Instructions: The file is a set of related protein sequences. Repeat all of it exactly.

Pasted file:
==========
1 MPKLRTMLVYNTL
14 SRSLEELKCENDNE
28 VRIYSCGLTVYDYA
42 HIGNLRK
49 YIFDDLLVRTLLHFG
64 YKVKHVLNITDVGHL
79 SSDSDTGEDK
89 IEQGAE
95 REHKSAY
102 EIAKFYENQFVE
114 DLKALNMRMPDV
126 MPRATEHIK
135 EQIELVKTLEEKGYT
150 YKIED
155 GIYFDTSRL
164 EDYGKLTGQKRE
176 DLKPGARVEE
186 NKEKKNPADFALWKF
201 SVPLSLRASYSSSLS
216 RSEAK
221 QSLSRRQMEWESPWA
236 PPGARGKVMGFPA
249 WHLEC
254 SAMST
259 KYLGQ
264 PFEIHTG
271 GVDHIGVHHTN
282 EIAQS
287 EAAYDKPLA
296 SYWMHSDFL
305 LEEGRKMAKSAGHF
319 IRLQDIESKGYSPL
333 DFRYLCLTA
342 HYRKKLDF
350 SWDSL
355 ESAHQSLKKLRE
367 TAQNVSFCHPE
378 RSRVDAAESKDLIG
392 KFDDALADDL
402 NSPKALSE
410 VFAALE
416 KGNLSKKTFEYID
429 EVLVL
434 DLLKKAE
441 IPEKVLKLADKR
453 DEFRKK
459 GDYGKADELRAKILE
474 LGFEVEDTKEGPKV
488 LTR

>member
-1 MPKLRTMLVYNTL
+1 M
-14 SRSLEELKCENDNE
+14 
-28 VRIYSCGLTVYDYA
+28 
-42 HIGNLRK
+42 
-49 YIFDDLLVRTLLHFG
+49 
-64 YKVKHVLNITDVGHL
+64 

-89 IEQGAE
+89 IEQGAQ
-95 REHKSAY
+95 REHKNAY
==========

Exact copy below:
1 MPKLRTMLVYNTL
14 SRSLEELKCENDNE
28 VRIYSCGLTVYDYA
42 HIGNLRK
49 YIFDDLLVRTLLHFG
64 YKVKHVLNITDVGHL
79 SSDSDTGEDK
89 IEQGAE
95 REHKSAY
102 EIAKFYENQFVE
114 DLKALNMRMPDV
126 MPRATEHIK
135 EQIELVKTLEEKGYT
150 YKIED
155 GIYFDTSRL
164 EDYGKLTGQKRE
176 DLKPGARVEE
186 NKEKKNPADFALWKF
201 SVPLSLRASYSSSLS
216 RSEAK
221 QSLSRRQMEWESPWA
236 PPGARGKVMGFPA
249 WHLEC
254 SAMST
259 KYLGQ
264 PFEIHTG
271 GVDHIGVHHTN
282 EIAQS
287 EAAYDKPLA
296 SYWMHSDFL
305 LEEGRKMAKSAGHF
319 IRLQDIESKGYSPL
333 DFRYLCLTA
342 HYRKKLDF
350 SWDSL
355 ESAHQSLKKLRE
367 TAQNVSFCHPE
378 RSRVDAAESKDLIG
392 KFDDALADDL
402 NSPKALSE
410 VFAALE
416 KGNLSKKTFEYID
429 EVLVL
434 DLLKKAE
441 IPEKVLKLADKR
453 DEFRKK
459 GDYGKADELRAKILE
474 LGFEVEDTKEGPKV
488 LTR

>member
-1 MPKLRTMLVYNTL
+1 M
-14 SRSLEELKCENDNE
+14 
-28 VRIYSCGLTVYDYA
+28 
-42 HIGNLRK
+42 
-49 YIFDDLLVRTLLHFG
+49 
-64 YKVKHVLNITDVGHL
+64 

-89 IEQGAE
+89 IEQGAQ
-95 REHKSAY
+95 REHKNAY